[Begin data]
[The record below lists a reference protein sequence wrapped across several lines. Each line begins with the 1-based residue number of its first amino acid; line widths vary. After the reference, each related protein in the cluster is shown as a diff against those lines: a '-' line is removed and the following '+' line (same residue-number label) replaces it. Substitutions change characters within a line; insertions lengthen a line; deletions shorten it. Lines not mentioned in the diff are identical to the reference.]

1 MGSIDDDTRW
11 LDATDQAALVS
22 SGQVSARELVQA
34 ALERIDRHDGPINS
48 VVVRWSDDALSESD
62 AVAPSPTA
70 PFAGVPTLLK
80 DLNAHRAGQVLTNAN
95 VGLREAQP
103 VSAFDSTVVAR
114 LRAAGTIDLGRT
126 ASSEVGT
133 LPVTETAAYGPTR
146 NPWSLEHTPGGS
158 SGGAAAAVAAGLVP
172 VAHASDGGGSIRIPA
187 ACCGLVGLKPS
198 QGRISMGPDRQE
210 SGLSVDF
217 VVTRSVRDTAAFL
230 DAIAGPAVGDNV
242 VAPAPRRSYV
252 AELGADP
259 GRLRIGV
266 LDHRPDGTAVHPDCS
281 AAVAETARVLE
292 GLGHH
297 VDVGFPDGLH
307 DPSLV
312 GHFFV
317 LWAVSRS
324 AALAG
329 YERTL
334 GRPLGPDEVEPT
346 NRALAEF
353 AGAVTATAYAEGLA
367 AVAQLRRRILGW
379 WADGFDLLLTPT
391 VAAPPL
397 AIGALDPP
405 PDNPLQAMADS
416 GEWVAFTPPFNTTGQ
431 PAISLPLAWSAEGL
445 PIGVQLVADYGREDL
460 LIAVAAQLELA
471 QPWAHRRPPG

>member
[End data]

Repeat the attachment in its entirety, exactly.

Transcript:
[The record below lists a reference protein sequence wrapped across several lines. Each line begins with the 1-based residue number of its first amino acid; line widths vary. After the reference, each related protein in the cluster is shown as a diff against those lines: a '-' line is removed and the following '+' line (same residue-number label) replaces it. Substitutions change characters within a line; insertions lengthen a line; deletions shorten it. Lines not mentioned in the diff are identical to the reference.]

1 MGSIDDDTRW
11 LDATDQAALVS
22 SGQVSARELVQA
34 ALERIDRHDGPINS
48 VVVRWSDDALSESD
62 AVAPSPTA
70 PFAGVPTLLK
80 DLNAHRAGQVLTNAN
95 VGLREAQP
103 VSAFDSTVVAR
114 LRAAGTIDLGRT
126 ASSEVGT
133 LPVTETAAYGPTR
146 NPWSLEHTPGGS
158 SGGAAAAVAAGLVP
172 VAHASDGGGSIRIPA
187 ACCGLVGLKPS
198 QGRISMGPDRQE
210 SGLSVDF
217 VVTRSVRDTAAFL
230 DAIAGPAVGDNV
242 VAPAPRRSYV
252 AELGADP
259 GRLRIGV
266 LDHRPDGTAVHPDCS
281 AAVAETARVLE
292 GLGHH
297 VDVGFPDGLH
307 DPSLV
312 GHFFV
317 LWAVSRS
324 AALAG
329 YERTL
334 GRPLGPDEVEPT
346 NRALAEF
353 AGAVTATAYAEGLA
367 AVAQLRRRILGW
379 WADGFDLLLTPT
391 VAAPPL
397 AIGALDPP
405 PDNPLQAMADS
416 GEWVAFTPPFNTTGQ
431 PAISLPLAWSAEGL
445 PIGVQLVADYGREDL
460 LIAVAAQLELA
471 QPWAHRRPPG

>member